Frank and Joanny D'Amico at D'Amico's Foods and coffee roaster on Court near Sackett
Photo by Joshua Kristal
Francis D’Amico, owner of D’Amico Foods and coffee roasters on Court Street, says he’ll be shelling out $30,000 to install an “after burner” to filter out the smell of roasted coffee from his coffee roasting operation — a smell that has defined the block of Court between Sackett and Degraw for decades — after a city inspector visited a second time, and said that such a machine was needed.
Back in February, an anonymous neighbor of D’Amico’s complained to the city about the strong smell of roasted coffee, prompting the inspector to visit, and setting off a media firestorm in defense of the old-time Italian Court Street staple. For a moment, after all the protest, and defense of D’Amico’s, it seemed the issue would just go away. But apparently, following an additional complaint, the inspector returned, and the coffee shop will now install the machine.
“We were going to do it anyway, but it’s the timing,” that’s a problem, Francis said.
A month or so ago, Joanny D’Amico, Francis’ wife, said if the city fines the coffee shop and requires the machine, it could shut down the roasting operation on Court. But it seems the family-run operation has found a way to maintain the roasting on Court in addition to the Italian deli and coffee/tea supply store.
Read our previous story:
In case you’ve been on vacation or working too hard to notice, there’s been a mad hullaballoo in Brooklyn of late surrounding D’Amico’s and their famous, daily coffee roasting that fills Court Street with the smell of rich roasted coffee beans. Seems someone complained about the smell to the city through 3-1-1, the city sent an inspector, and the inspector said the coffee shop would have to install an after-burner, something now required by the city.
However, the inspector has not returned, and told Joanny when he visited that he wasn’t sure if older businesses were “grandfathered” in. (Read our July feature story on the history of D’Amico coffee on Court between Sackett and Degraw, which opened in 1948.) Zagat’s rated D’Amico coffee the best in the city in 2006.
“The gentlemen left and never came back,” Joanny said. In the meantime, several media outlets picked up the story.
It all started when the local blogger Katia Kelly posted something on the affair, including a photo of a note on the door of D’Amico posted by Joanny. The sign urged folks to come in and talk to the shop if they have a problem.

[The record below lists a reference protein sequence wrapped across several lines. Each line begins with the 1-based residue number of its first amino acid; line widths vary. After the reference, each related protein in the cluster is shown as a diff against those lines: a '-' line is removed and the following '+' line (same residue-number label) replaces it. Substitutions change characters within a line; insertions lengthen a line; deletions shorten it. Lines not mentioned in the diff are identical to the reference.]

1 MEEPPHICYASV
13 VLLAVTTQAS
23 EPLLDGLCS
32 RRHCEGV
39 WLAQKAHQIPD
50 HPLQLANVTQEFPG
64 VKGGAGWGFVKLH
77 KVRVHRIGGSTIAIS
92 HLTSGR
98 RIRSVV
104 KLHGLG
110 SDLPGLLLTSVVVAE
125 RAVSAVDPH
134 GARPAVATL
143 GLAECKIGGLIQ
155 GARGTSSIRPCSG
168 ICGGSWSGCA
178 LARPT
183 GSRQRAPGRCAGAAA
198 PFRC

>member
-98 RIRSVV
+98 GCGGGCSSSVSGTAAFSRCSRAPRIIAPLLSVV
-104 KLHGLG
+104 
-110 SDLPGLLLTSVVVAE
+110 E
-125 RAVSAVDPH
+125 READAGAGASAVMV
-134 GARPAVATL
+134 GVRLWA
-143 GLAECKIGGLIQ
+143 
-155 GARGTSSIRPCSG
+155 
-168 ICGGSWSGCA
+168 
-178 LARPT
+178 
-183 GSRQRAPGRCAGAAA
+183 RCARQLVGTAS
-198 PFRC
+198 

“We’re pretty flexible and accommodating,” Joanny said. “We try to work with the neighborhood,” Joanny said.
Gothamist, the New York Observer, CBS New York and others picked up the story. Underlying the press accounts is a palpable anger pointed at whichever newcomer it was (or so that’s the going belief) whom complained to the city about the smell.
Meanwhile, the flustering has been good for business.
“Saturday was a busy, busy day, there were a lot of new faces. Just today a woman saw the sign in the window. She said, ‘I don’t even drink coffee and I had to come in. And I did get a new mail order customer who made an Internet order. He said he heard about us on the radio and thought he’d give our coffee a try.”
So while all the venom about new yuppies in Carroll Gardens has been unleashed in the coffee melee like a cage of rabid vipers dying to get let loose (see this quote from a New York Observer article: “But as we’ve spent a lot more time over in Carroll Gardens recently, we’ve noticed that this issue is the symptom of an epidemic: people who move to Carroll Gardens are terrible,” in a story titled: Carroll Gardens: The Most Entitled Area of Brooklyn) ), the community has actually been pretty embracing to D’Amico’s in light of the kerfluffle, Joanny says.
“The community is backing us,” Joanny said.
Read more about the scuttlebutt: